I’m often asked by novice travel writers if there’s a single predictive skill we can consistently harness to get our travel stories published?
They ask this because if there is ONE single skill they can become proficient at, all they would need to do is study it, practice it, and then their travel writing career would take off (hopefully, into the heady world of press trips to exotic places, and $1/word articles in glossy travel magazines like National Geographic Traveler, Lonely Planet, BBC Travel, Conde Nast Traveler, etc!).
Sadly, there is no single predictive element. There are simply too many components in the publication chain formula for the freelance writer. These variables range from dreaming up a saleable story through to seeing it finally published in print—with many other essential factors between.
Many aspiring journalists believe, for example, that a killer query letter, or having an interesting destination or angle are all that’s required to sell a travel story. The reality is that multiple elements must be done well for us to see our work published.
The good news is, that if we perform each of these preparatory steps well, statistically the chances of seeing our story published improve dramatically.
Here are a few of the elements or links necessary to consistently get your travel stories published
- Your story angle must be interesting and exciting to your targeted magazine’s readers
- Your story idea must be a good fit for your targeted magazines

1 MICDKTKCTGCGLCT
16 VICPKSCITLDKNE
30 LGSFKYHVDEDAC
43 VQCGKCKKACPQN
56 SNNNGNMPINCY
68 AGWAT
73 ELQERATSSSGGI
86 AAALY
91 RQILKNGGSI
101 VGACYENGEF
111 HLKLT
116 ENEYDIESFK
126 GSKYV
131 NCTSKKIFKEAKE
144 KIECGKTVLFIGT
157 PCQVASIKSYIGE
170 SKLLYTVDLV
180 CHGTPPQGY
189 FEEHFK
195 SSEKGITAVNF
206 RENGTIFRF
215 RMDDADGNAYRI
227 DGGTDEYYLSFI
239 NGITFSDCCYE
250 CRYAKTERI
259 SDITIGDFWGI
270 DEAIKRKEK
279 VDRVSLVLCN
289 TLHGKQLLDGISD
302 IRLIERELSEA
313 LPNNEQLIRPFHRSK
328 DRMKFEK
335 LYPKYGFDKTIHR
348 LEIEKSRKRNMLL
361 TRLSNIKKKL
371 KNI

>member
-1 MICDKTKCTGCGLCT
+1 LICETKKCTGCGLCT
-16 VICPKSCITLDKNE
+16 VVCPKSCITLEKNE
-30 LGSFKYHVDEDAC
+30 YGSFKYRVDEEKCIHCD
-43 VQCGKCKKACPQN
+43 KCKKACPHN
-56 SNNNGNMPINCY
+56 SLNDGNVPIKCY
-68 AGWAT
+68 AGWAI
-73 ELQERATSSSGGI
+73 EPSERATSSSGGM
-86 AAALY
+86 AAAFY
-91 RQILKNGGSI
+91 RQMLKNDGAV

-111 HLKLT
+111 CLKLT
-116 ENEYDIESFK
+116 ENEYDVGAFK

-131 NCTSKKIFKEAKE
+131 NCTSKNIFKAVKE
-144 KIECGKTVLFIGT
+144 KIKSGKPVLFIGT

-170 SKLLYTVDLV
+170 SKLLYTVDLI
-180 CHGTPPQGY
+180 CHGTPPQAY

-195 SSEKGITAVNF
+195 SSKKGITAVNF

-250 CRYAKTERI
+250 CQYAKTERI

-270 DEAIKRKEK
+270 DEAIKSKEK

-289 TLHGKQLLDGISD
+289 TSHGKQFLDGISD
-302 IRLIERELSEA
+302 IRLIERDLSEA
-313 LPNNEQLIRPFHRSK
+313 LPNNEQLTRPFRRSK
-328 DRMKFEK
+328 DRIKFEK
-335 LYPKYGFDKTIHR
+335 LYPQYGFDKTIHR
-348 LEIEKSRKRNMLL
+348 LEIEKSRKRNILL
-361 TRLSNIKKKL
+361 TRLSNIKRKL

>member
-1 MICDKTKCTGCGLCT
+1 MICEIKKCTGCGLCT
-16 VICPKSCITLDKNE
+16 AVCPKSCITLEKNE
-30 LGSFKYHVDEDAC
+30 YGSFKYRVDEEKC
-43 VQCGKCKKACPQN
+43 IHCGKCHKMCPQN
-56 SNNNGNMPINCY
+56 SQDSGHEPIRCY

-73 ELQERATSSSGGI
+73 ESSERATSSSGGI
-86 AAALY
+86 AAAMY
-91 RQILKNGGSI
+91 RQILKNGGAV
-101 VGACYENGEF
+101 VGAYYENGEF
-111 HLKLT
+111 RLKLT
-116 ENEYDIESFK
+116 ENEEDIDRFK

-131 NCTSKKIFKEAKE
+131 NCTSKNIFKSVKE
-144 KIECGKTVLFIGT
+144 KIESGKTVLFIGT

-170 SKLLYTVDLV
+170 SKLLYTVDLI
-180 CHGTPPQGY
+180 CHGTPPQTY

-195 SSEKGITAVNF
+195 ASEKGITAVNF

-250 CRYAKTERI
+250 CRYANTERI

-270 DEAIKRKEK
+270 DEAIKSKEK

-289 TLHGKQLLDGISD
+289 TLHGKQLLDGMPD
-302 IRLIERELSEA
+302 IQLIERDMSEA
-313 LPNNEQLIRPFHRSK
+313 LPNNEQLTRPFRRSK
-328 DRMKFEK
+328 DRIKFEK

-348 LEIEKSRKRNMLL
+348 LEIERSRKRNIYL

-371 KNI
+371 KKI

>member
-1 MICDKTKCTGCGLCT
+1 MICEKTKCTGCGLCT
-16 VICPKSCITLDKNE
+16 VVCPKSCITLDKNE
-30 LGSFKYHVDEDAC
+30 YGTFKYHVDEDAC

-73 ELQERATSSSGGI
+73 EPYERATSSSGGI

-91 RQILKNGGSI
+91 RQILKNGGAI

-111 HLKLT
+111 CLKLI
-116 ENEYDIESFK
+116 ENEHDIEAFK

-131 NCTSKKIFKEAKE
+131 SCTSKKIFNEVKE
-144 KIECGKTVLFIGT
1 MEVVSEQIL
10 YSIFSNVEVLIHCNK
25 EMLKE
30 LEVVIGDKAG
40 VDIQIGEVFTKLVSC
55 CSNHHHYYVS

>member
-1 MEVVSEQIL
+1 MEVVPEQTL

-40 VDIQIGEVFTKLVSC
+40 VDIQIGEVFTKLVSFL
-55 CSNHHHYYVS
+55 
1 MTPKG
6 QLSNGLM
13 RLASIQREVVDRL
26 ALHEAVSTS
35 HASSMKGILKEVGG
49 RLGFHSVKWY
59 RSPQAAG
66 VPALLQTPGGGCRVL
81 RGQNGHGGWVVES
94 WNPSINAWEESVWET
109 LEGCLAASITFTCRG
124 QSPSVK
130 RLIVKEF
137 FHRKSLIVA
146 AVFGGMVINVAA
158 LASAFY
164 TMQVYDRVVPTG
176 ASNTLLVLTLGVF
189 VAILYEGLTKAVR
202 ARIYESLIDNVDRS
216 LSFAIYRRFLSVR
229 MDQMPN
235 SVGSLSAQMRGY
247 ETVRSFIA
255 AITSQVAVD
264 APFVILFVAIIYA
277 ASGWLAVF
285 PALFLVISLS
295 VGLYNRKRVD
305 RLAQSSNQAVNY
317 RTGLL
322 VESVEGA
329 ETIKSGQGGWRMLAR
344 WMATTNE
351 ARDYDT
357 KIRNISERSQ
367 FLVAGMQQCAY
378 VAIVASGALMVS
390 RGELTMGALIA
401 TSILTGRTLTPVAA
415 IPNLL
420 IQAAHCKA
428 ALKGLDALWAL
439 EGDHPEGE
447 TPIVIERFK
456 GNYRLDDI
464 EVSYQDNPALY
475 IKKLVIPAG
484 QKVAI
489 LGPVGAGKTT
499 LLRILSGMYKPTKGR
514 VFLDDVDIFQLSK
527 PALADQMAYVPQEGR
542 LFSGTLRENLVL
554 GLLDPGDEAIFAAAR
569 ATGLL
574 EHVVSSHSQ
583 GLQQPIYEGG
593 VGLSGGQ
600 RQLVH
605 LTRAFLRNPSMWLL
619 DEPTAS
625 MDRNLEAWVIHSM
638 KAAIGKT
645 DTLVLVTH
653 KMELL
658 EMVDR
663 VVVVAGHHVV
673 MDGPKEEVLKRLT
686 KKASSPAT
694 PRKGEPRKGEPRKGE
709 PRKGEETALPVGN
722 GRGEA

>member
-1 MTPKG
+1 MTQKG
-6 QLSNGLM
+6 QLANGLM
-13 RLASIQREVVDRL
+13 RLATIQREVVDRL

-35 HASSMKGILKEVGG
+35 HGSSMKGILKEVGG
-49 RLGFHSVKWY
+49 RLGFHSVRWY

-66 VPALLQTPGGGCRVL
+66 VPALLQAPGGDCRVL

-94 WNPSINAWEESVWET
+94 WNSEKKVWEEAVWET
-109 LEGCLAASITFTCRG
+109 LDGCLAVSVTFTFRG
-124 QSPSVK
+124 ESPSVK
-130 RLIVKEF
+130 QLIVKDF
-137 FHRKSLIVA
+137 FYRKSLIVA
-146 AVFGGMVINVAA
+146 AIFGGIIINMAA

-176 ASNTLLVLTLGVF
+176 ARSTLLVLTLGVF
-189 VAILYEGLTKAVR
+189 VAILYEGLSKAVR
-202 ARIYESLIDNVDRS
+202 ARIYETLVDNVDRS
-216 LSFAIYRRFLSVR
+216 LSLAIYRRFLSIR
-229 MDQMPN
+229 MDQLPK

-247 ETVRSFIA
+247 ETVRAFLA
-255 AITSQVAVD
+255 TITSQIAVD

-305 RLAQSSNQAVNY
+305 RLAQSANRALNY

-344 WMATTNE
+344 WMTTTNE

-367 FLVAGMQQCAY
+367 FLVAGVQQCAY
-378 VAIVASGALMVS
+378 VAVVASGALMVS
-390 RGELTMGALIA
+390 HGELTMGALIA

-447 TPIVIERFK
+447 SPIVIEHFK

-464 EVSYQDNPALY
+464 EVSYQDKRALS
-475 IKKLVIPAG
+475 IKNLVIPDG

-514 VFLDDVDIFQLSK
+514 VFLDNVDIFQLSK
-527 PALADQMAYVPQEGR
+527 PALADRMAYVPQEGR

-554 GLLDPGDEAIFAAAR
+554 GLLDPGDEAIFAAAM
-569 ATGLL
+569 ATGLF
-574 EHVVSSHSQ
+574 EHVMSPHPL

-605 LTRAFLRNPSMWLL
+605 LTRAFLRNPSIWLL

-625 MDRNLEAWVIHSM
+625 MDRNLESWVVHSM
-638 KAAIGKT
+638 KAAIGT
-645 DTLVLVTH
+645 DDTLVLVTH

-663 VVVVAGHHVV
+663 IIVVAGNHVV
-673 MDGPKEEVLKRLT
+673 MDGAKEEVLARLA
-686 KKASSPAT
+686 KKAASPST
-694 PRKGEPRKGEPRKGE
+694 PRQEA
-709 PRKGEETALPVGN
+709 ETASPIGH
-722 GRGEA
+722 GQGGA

- Your research into a travel story idea—before you pitch it—must be thorough
- You must compile large distribution lists of magazines to query with your stories
- Your query letter must be clearly and well written
- Your query letter must use good grammar and be free of typos and misspellings
- Your destination article must be well written
- Your article must use good grammar and be free of typos and misspellings
Each of these factors are vital links in your travel writing publication chain. You must maximize them all when preparing your query and writing and submitting your articles. Neglect any of these elements and your chances of getting published will plummet, and you’ll be disappointed.
But there’s even more than this to getting your travel stories published.
Equally as important: the more stories you pitch, the better your chances of getting published. This may seem obvious, but I’m always surprised at how few aspiring travel writers fail to continuously put their work “out there”. Beginners have a tendency to send out a query letter and then sit back and wait to see what happens. What they should be doing is continuously preparing query letters and firing them out like a Gatling gun.
My take home messages here are that you must do your prep work before pitching your stories, and you need to keep churning out a high volume of queries if you want to break into travel writing.
When I first started freelance travel writing I would send out 3-5 queries each week, and sometimes more. And, I sent these queries out to every magazine that I thought would be a good target for my story.